Rapidly oscillating Ap stars (roAp stars) are a subtype of the Ap star class that exhibit short-timescale rapid photometric or radial velocity variations. The known periods range between 5 and 23 minutes. They lie in the δ Scuti instability strip on the main sequence.
The first roAp star to be discovered was HD 101065 (Przybylski's Star). The oscillations were discovered by Donald Kurtz using the 20-inch (510 mm) telescope at the South African Astronomical Observatory, who saw 10–20-millimagnitude variations in the light curve of the star with a period of 12.15 minutes.
The roAp stars are sometimes referred to as rapidly oscillating α2 Canum Venaticorum variables. Both the roAp stars and some α2 CVn variables lie on the δ Scuti instability strip and are magnetic chemically peculiar stars, but the roAp stars have very short periods less than an hour.
The roAp stars oscillate in high-overtone, low-degree, non-radial pressure modes. The usual model that is used to explain the behavior of these pulsations is the oblique pulsator model. In this model the axis of pulsation is aligned with the magnetic axis, which can lead to modulation of the amplitude of the pulsation, depending on the orientation of the axis to the line of sight, as it varies with rotation. The apparent link between the magnetic axis and the pulsation axis gives clues to the nature of the driving mechanism of the pulsations. As the roAp stars seem to occupy the main sequence end of the δ Scuti instability strip, it has been suggested that the driving mechanism may be similar, i.e. the opacity mechanism operating in the hydrogen ionization zone. No standard pulsation model can be made to excite oscillations of the roAp type using the opacity mechanism. As the magnetic field appears to be important, research has taken this into account in deriving non-standard pulsation models. It has been suggested that the modes are driven by the suppression of convection by the strong magnetic field near the magnetic poles of these stars, which would account for the alignment of the pulsation axis with the magnetic axis. An instability strip for the roAp stars has been calculated, which agreed with the positions on the Hertzsprung–Russell diagram of the roAp stars discovered up to that point, but predicted the existence of longer-period pulsators among the more evolved roAp stars. Such a pulsator was discovered in HD 177765, which has the longest pulsation period of any roAp star at 23.6 minutes.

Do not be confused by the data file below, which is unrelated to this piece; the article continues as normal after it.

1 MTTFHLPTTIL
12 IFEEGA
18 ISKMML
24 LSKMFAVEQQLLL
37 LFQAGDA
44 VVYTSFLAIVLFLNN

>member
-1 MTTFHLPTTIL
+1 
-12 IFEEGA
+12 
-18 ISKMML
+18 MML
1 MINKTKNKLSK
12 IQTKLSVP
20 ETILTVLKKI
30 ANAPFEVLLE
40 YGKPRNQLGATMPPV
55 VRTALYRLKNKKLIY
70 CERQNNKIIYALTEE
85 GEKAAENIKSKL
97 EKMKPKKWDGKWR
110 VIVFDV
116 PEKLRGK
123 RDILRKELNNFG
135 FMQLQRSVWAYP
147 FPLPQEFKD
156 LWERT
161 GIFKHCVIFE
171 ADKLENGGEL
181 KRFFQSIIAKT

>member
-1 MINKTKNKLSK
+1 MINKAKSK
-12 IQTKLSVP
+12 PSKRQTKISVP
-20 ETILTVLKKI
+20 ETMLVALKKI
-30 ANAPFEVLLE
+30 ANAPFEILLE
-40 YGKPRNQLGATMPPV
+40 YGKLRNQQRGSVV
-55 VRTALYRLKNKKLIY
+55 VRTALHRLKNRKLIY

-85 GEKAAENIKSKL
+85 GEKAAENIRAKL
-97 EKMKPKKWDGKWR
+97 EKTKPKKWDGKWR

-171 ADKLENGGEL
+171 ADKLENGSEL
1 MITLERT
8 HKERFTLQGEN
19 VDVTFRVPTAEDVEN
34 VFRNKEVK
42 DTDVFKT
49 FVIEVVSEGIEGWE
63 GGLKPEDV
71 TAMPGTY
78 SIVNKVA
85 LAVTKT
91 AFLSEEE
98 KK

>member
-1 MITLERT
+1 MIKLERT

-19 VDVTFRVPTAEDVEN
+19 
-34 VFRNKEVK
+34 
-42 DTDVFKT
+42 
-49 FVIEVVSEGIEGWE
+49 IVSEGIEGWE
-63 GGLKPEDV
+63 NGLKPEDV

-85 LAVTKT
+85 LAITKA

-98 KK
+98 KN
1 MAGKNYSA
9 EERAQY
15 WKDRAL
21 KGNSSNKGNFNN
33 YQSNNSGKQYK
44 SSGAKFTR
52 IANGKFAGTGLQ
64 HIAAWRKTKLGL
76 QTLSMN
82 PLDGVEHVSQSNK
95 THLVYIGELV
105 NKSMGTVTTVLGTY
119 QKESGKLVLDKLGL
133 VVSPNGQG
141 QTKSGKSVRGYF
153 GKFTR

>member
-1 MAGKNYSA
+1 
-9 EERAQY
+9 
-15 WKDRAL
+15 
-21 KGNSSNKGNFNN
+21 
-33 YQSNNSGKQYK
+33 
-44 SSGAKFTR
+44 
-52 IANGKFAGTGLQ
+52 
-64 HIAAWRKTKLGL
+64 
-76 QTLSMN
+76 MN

Most roAp stars have been discovered using small telescopes to observe the small changes in amplitude caused by the pulsation of the star. However, it is also possible to observe such pulsations by measuring the variations in radial velocity of sensitive lines, such as neodymium or praseodymium. Some lines are not seen to pulsate, such as iron. It is thought that the pulsations are of highest amplitude high in the atmospheres of these stars, where the density is lower. As a result, the spectral lines that are formed by elements that are radiatively levitated high in the atmosphere are likely to be most sensitive to measuring the pulsation, whereas the lines of elements such as iron, which gravitationally settle, are not expected to exhibit radial velocity variations.